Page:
Keywords: COVID-19,Life satisfaction,Policy stringency,Economic support
    Date: 2022
    URL: http://d.repec.org/n?u=RePEc:hal:journl:halshs-03467211&r=
  3. By: Sarah Cattan (Institute for Fiscal Studies and Institute for Fiscal Studies); Gabriella Conti (Institute for Fiscal Studies and University College London); Christine Farquharson (Institute for Fiscal Studies and Institute for Fiscal Studies); Rita Ginja (Institute for Fiscal Studies and University of Bergen); Maud Pecher (Institute for Fiscal Studies)
    Abstract: We evaluate the short- and medium-term heath impacts of Sure Start, a large-scale and univer-sal early childhood program in England. We exploit the rollout of the program and implement a difference-in-difference approach, combining data on the exact location and opening date of Sure Start centers with administrative data on the universe of admissions to public-sector hospitals. Exposure to an additional Sure Start center per thousand age-eligible children increases hospitalization by 10% at age 1 (around 6,700 hospitalizations per year), but reduces them by 8-9% across ages 11 to 15 (around 13,150 hospitalizations per year). These findings show that early childhood programs that are less intensive than small-scale ‘model programs’ can deliver significant health benefits, even in contexts with universal healthcare. Impacts are driven by hospitalizations for preventable conditions and are concentrated in disadvantaged areas, suggesting that enriching early childhood environments might be a successful strategy to reduce inequalities in health.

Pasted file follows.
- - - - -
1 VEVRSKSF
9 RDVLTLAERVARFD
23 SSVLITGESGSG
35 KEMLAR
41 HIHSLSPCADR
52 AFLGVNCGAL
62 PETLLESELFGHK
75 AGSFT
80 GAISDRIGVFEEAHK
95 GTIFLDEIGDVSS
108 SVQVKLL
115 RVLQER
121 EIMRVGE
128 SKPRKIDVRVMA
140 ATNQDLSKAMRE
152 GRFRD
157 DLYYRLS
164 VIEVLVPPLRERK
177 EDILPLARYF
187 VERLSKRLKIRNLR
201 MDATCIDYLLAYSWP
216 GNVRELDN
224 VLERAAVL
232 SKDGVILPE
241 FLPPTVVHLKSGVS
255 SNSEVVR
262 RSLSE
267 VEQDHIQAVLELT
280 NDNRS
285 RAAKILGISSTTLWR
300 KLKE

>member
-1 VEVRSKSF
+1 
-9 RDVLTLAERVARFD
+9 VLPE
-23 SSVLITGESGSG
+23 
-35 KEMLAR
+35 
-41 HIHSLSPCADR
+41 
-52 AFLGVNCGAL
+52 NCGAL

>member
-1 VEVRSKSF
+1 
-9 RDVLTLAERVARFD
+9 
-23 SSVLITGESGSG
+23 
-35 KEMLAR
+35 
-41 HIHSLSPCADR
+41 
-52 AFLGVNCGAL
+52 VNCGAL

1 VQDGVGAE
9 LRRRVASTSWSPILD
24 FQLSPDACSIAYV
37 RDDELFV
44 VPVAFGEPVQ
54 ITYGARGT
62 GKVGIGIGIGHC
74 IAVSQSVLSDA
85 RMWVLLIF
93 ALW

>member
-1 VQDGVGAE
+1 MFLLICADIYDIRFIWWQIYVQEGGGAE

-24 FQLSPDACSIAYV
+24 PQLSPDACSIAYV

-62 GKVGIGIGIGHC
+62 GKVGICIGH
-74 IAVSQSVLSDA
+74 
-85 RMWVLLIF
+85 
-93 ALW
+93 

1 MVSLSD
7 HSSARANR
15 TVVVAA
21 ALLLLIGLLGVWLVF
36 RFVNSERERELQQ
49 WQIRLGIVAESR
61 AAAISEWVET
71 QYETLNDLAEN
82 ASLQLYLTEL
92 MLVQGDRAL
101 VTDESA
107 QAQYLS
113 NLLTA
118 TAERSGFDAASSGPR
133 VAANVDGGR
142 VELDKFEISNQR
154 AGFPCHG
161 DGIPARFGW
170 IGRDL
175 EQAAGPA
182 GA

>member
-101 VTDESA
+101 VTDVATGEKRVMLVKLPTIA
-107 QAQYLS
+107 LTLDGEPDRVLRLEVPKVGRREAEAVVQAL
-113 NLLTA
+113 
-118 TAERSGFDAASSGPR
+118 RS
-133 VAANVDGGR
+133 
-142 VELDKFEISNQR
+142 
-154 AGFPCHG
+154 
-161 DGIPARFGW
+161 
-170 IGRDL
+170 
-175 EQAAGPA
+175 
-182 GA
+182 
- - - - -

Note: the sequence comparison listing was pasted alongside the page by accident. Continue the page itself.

Date: 2021–08–16
    URL: http://d.repec.org/n?u=RePEc:ifs:ifsewp:21/25&r=
  4. By: Manuel Arellano (Institute for Fiscal Studies and Centre for Monetary and Financial Studies (CEMFI)); Stéphane Bonhomme (Institute for Fiscal Studies and University of Chicago); Micole De Vera (Institute for Fiscal Studies); Laura Hospido (Institute for Fiscal Studies); Siqi Wei (Institute for Fiscal Studies)
    Abstract: In this paper we use administrative data from the social security to study income dynamics and income risk inequality in Spain between 2005 and 2018. We construct individual measures of income risk as functions of past employment history, income, and demographics. Focusing on males, we document that income risk is highly unequal in Spain: more than half of the economy has close to perfect predictability of their income, while some face considerable uncertainty. Income risk is inversely related to income and age, and income risk inequality increases markedly in the recession. These findings are robust to a variety of specifications, including using neural networks for prediction and allowing for individual unobserved heterogeneity.
    Date: 2021–10–19
    URL: http://d.repec.org/n?u=RePEc:ifs:ifsewp:21/37&r=
  5. By: Ernst Fehr; Thomas Epper (LEM - Lille économie management - UMR 9221 - UA - Université d'Artois - UCL - Université catholique de Lille - Université de Lille - CNRS - Centre National de la Recherche Scientifique, CNRS - Centre National de la Recherche Scientifique, IÉSEG School Of Management [Puteaux]); Julien Senn